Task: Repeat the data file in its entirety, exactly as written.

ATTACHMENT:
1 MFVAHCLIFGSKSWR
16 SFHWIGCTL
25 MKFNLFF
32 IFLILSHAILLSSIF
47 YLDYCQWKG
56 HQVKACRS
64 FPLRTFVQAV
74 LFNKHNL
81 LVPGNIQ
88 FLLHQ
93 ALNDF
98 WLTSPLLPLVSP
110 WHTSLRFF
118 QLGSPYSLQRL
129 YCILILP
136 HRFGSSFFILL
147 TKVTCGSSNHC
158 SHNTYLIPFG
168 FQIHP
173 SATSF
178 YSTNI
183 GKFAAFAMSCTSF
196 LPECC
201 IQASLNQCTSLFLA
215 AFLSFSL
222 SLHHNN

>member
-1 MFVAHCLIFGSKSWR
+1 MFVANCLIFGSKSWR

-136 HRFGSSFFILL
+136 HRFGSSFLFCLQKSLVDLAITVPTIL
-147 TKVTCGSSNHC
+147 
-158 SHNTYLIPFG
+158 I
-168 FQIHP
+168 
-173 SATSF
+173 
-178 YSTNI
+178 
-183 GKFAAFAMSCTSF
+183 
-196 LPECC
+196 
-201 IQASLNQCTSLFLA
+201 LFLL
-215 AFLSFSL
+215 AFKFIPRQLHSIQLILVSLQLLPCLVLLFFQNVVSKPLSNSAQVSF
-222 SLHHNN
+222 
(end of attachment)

1 MFVAHCLIFGSKSWR
16 SFHWIGCTL
25 MKFNLFF
32 IFLILSHAILLSSIF
47 YLDYCQWKG
56 HQVKACRS
64 FPLRTFVQAV
74 LFNKHNL
81 LVPGNIQ
88 FLLHQ
93 ALNDF
98 WLTSPLLPLVSP
110 WHTSLRFF
118 QLGSPYSLQRL
129 YCILILP
136 HRFGSSFFILL
147 TKVTCGSSNHC
158 SHNTYLIPFG
168 FQIHP
173 SATSF
178 YSTNI
183 GKFAAFAMSCTSF
196 LPECC
201 IQASLNQCTSLFLA
215 AFLSFSL
222 SLHHNN

>member
-1 MFVAHCLIFGSKSWR
+1 MFVANCLIFGSKSWR

-136 HRFGSSFFILL
+136 HRFGSSFLFCLQKSLVDLAITVPTIL
-147 TKVTCGSSNHC
+147 
-158 SHNTYLIPFG
+158 I
-168 FQIHP
+168 
-173 SATSF
+173 
-178 YSTNI
+178 
-183 GKFAAFAMSCTSF
+183 
-196 LPECC
+196 
-201 IQASLNQCTSLFLA
+201 LFLL
-215 AFLSFSL
+215 AFKFIPRQLHSIQLILVSLQLLPCLVLLFFQNVVSKPLSNSAQVSF
-222 SLHHNN
+222 